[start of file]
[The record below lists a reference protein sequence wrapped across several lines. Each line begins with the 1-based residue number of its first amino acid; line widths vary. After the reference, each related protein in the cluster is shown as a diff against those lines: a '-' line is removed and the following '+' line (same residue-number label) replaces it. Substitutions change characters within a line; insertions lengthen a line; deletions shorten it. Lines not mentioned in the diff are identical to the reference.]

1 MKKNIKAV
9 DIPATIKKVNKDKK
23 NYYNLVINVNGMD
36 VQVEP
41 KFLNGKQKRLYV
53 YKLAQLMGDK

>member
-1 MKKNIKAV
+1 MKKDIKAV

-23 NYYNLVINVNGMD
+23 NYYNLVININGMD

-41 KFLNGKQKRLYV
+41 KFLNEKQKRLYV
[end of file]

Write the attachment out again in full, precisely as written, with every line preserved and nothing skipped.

[The record below lists a reference protein sequence wrapped across several lines. Each line begins with the 1-based residue number of its first amino acid; line widths vary. After the reference, each related protein in the cluster is shown as a diff against those lines: a '-' line is removed and the following '+' line (same residue-number label) replaces it. Substitutions change characters within a line; insertions lengthen a line; deletions shorten it. Lines not mentioned in the diff are identical to the reference.]

1 MKKNIKAV
9 DIPATIKKVNKDKK
23 NYYNLVINVNGMD
36 VQVEP
41 KFLNGKQKRLYV
53 YKLAQLMGDK

>member
-1 MKKNIKAV
+1 MKKDIKAV

-23 NYYNLVINVNGMD
+23 NYYNLVININGMD

-41 KFLNGKQKRLYV
+41 KFLNEKQKRLYV